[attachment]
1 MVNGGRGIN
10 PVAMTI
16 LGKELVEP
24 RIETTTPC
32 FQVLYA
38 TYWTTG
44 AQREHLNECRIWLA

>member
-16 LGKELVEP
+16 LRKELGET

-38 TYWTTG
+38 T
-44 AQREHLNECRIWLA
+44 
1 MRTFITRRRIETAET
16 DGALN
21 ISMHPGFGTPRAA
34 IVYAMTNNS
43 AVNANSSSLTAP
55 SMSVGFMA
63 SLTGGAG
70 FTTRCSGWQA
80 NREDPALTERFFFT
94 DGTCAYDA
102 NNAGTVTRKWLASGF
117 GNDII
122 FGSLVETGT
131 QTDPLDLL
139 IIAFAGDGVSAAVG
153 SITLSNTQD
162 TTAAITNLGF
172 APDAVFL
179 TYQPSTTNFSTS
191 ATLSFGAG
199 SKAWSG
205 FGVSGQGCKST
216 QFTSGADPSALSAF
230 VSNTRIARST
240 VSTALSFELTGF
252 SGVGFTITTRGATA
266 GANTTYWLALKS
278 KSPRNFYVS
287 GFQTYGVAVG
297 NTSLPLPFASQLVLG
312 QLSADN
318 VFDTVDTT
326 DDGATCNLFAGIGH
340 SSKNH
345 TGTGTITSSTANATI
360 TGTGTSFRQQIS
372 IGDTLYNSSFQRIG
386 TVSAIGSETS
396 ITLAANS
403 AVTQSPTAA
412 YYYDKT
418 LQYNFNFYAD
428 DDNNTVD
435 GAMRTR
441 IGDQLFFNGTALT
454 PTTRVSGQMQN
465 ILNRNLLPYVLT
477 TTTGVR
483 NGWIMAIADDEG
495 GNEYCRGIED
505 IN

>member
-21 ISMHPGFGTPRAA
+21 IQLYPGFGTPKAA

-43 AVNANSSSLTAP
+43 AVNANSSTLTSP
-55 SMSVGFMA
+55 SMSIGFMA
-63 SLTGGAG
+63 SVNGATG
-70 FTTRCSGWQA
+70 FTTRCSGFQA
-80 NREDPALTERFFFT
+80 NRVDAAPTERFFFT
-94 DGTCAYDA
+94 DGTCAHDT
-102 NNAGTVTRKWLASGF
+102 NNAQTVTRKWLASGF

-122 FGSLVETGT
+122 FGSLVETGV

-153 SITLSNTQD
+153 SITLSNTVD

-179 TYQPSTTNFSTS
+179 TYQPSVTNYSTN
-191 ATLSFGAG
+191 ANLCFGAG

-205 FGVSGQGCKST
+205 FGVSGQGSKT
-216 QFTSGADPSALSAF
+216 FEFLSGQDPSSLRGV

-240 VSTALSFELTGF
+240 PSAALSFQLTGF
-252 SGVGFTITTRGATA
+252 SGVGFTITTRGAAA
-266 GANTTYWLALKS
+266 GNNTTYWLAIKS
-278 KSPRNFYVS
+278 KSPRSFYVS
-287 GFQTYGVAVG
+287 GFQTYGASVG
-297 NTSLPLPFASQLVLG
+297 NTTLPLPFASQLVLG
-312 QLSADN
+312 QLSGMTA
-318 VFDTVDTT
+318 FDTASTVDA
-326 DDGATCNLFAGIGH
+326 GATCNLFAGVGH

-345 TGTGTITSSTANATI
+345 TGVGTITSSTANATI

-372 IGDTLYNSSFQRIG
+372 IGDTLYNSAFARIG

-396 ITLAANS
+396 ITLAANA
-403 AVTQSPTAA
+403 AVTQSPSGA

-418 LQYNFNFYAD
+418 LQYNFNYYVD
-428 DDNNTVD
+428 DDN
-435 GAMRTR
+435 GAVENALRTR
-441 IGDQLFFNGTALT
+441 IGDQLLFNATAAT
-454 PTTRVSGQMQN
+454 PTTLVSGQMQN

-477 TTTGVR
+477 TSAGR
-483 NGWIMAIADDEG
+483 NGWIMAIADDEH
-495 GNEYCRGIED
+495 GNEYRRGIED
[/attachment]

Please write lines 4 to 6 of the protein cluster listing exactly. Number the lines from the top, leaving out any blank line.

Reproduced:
24 RIETTTPC
32 FQVLYA
38 TYWTTG